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Profile Issues in Teachers` Professional Development

Print version ISSN 1657-0790

profile vol.22 no.2 Bogotá July/Dec. 2020  Epub Aug 25, 2020 

Editorial introducción

Looking Back and Thinking Ahead for Strengthening the Profile Journal

Melba Libia Cárdenas* 

María Claudia Nieto-Cruz** 

* Universidad Nacional de Colombia, Bogotá, Colombia,

** Universidad Nacional de Colombia, Bogotá, Colombia,

Last February we held the XV PROFILE Symposium, an annual local event aimed at inviting teachers of English from different backgrounds to reflect on our profession, to share research results and innovations, and to highlight the importance of doing research. We also took the opportunity to encourage the participants to share their findings through publishing.

During the event, we presented the first edition of 2020 of the Profile journal and celebrated its twentieth anniversary. We gathered four groups of authors who have published in different moments of their professional careers. They were:

  • Authors who first published in the section “Issues From Novice Teacher-Researchers” of the Profile journal

  • Authors who have participated in a Teachers’ Professional Development Program

  • Experienced authors, that is, teachers who have published extensively

  • Members of the Advisory Review Board of the journal.

Pedro Chala (Universidad Javeriana), Deissy Angélica Velandia (ELT consultant), Mireya Peña (Universidad Libre), Rocío Mahecha (Secretaría de Educación Distrital), Carmen Helena Guerrero (Universidad Distrital Francisco José de Caldas), Ferney Cruz (Instituto Caro y Cuervo), Liliana Cuesta (Universidad de La Sabana), and Álvaro Quintero (Universidad Distrital Francisco José de Caldas) kindly accepted our invitation to take part in the symposium, and to speak their minds around the following topics: First, novice teacher-researchers exchanged ideas regarding the worries, interests, and challenges as teachers of English that have emerged since they published their articles, soon after they completed their BEd. They also talked about new perspectives in the teaching profession as a result of their engagement in doing research and writing to get published. They agreed on the demands research and writing pose, the need to engage in further studies, and the steering force they acknowledge in the first publication experience they had with Profile.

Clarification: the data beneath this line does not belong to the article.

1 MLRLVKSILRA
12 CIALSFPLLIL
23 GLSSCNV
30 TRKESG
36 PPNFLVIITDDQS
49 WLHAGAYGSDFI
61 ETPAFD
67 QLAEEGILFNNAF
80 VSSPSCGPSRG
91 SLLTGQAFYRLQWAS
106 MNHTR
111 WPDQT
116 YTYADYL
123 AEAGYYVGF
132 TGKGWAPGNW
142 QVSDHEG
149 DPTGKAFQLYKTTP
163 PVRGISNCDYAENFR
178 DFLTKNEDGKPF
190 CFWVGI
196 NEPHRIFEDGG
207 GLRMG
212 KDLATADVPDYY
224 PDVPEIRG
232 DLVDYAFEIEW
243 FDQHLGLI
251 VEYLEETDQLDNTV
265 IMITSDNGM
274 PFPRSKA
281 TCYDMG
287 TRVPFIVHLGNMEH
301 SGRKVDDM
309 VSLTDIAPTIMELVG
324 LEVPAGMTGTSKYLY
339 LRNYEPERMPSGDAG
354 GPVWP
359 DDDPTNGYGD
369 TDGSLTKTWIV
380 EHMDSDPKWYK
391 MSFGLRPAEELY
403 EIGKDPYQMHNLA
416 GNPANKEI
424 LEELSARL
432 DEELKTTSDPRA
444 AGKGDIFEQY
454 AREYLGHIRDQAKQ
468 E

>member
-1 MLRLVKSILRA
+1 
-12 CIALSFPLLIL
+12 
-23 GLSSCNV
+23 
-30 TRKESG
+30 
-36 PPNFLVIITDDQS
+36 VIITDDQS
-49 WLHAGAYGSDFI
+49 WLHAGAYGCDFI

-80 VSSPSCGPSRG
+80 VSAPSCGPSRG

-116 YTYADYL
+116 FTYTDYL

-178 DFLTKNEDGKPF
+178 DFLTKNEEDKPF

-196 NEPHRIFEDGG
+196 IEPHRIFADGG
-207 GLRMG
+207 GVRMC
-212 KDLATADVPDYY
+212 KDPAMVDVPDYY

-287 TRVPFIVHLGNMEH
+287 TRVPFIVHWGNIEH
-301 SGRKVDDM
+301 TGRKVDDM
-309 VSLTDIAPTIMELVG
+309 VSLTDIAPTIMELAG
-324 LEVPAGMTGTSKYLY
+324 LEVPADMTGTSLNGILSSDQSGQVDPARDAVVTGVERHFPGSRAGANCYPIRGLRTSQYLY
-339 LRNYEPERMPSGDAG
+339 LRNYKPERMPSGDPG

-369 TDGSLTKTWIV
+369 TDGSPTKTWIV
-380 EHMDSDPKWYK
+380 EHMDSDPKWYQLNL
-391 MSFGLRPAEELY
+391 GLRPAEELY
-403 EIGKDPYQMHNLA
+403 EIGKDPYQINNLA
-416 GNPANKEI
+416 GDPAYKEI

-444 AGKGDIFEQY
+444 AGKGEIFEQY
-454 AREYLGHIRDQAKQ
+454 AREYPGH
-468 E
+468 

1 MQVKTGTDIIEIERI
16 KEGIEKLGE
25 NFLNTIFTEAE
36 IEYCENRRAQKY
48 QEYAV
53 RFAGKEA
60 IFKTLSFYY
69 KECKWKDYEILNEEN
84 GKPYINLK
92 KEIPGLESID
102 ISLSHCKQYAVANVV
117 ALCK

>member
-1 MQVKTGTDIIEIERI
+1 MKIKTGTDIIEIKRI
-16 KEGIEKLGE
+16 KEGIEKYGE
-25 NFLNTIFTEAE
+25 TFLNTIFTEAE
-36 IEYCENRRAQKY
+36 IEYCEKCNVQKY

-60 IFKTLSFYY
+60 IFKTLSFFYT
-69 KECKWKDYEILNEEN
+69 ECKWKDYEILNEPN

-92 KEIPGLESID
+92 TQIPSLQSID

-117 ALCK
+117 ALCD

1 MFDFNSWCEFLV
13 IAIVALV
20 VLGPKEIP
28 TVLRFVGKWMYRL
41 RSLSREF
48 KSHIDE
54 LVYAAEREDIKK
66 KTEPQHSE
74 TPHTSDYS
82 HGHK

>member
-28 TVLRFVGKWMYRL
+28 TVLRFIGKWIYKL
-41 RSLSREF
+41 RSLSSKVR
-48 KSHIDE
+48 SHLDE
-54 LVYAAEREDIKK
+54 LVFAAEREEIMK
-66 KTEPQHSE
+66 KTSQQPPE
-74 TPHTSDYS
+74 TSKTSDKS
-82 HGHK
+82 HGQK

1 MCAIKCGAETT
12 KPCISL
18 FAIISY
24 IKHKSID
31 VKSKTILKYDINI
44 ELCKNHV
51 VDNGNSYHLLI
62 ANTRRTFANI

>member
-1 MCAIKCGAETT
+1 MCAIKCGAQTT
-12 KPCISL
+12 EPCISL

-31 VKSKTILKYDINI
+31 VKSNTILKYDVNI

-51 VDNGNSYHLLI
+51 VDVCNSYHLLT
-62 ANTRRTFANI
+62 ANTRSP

On the other hand, school teachers who produced their articles within the framework of a teacher development program that guided them to do research in their classrooms focused on the impact of their experiences publishing in Profile for the first time. They reflected on the formation of their authorial identity and how our journal has contributed to the emergence of an academic writing culture. They stressed the need to have a community of practice that looks at teaching, classroom research, and publication as connected entities. The dialogue present in that community, the willingness to share and support each other, and the common interest in granting a protagonist role to teachers were aspects of the Teachers’ Professional Development Program that enriched their professional practice. In their opinion, all those elements were vital to getting published and have also contributed to upgrading teachers’ self-esteem, an aspect very much needed nowadays.

Experienced authors, who have published with us as well as in other journals, talked about the role research plays in the professional development of teachers. They also mentioned additional knowledge teacher-researchers should acquire in order to be able to carry out research and make it visible through academic publication. In their opinion, besides pedagogical and content knowledge, it is necessary to position ourselves as agents of change, as critical professionals whose research agendas are based on local realities and on the commitment to look for better quality and equal opportunities in education.

To close the symposium, two members of the Advisory Review Board of the journal reflected upon new possible paths they consider research in English language teaching/learning will take in the near future. Some challenges that the era of digitalization poses to a scientific publication like Profile were mentioned too. Lastly, and based on their experience as manuscript reviewers, they shared some recommendations to future authors. In their opinion, it is expected that we can have epistemological emancipation, enhance our understanding of reality, and bring our subjectivities to the classroom (teachers’ and students’).

Overall, the event was an opportunity for the participants to reflect on the importance of research (and the subsequent publication of findings) to positively impact teachers’ professional lives and to avoid reproducing practices that have proven ineffective or hegemonic. This sort of reflection is at the base of educational changes that ultimately favor more inclusive learning processes.

In this issue, we are very pleased to share with you 13 articles. Ten correspond to the section Issues From Teacher Researchers, one to the section Issues From Novice Teacher-Researchers, and two to the section Issues Based on Reflections and Innovations. The contributions come from seven countries: Colombia with five articles, Chile with three, Mexico with two, Argentina with one as well as Iran, and one written in co-authorship by researchers from Spain and the United States of America.

The topics discussed by researchers in the current issue concern English language teaching and learning as regards pre- and in-service teachers, school teachers, and higher education students. The articles also reveal an interest in exploring issues such as collaborative learning, content and language integrated learning (CLIL), and oral and written correction feedback, among others.